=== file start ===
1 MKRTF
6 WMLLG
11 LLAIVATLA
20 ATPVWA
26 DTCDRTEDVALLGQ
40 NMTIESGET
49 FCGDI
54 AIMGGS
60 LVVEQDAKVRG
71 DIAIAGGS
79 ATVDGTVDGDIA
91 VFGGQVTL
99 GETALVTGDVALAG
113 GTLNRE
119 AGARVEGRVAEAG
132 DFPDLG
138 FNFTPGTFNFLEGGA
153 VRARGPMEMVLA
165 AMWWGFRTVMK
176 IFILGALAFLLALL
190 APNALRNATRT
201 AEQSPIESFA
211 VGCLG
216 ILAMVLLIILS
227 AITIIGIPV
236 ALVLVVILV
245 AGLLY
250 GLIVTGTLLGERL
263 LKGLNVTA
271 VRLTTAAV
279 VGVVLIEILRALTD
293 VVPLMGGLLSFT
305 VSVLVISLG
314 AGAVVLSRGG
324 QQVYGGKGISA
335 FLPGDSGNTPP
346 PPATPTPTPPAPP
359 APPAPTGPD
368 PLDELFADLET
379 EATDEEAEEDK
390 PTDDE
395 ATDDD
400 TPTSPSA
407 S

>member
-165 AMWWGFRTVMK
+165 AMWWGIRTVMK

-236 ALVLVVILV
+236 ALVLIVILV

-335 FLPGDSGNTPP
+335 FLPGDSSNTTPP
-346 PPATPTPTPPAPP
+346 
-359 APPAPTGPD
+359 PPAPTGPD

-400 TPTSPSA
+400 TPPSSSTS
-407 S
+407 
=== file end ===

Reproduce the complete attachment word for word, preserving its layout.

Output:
1 MKRTF
6 WMLLG
11 LLAIVATLA
20 ATPVWA
26 DTCDRTEDVALLGQ
40 NMTIESGET
49 FCGDI
54 AIMGGS
60 LVVEQDAKVRG
71 DIAIAGGS
79 ATVDGTVDGDIA
91 VFGGQVTL
99 GETALVTGDVALAG
113 GTLNRE
119 AGARVEGRVAEAG
132 DFPDLG
138 FNFTPGTFNFLEGGA
153 VRARGPMEMVLA
165 AMWWGFRTVMK
176 IFILGALAFLLALL
190 APNALRNATRT
201 AEQSPIESFA
211 VGCLG
216 ILAMVLLIILS
227 AITIIGIPV
236 ALVLVVILV
245 AGLLY
250 GLIVTGTLLGERL
263 LKGLNVTA
271 VRLTTAAV
279 VGVVLIEILRALTD
293 VVPLMGGLLSFT
305 VSVLVISLG
314 AGAVVLSRGG
324 QQVYGGKGISA
335 FLPGDSGNTPP
346 PPATPTPTPPAPP
359 APPAPTGPD
368 PLDELFADLET
379 EATDEEAEEDK
390 PTDDE
395 ATDDD
400 TPTSPSA
407 S

>member
-165 AMWWGFRTVMK
+165 AMWWGIRTVMK

-236 ALVLVVILV
+236 ALVLIVILV

-335 FLPGDSGNTPP
+335 FLPGDSSNTTPP
-346 PPATPTPTPPAPP
+346 
-359 APPAPTGPD
+359 PPAPTGPD

-400 TPTSPSA
+400 TPPSSSTS
-407 S
+407 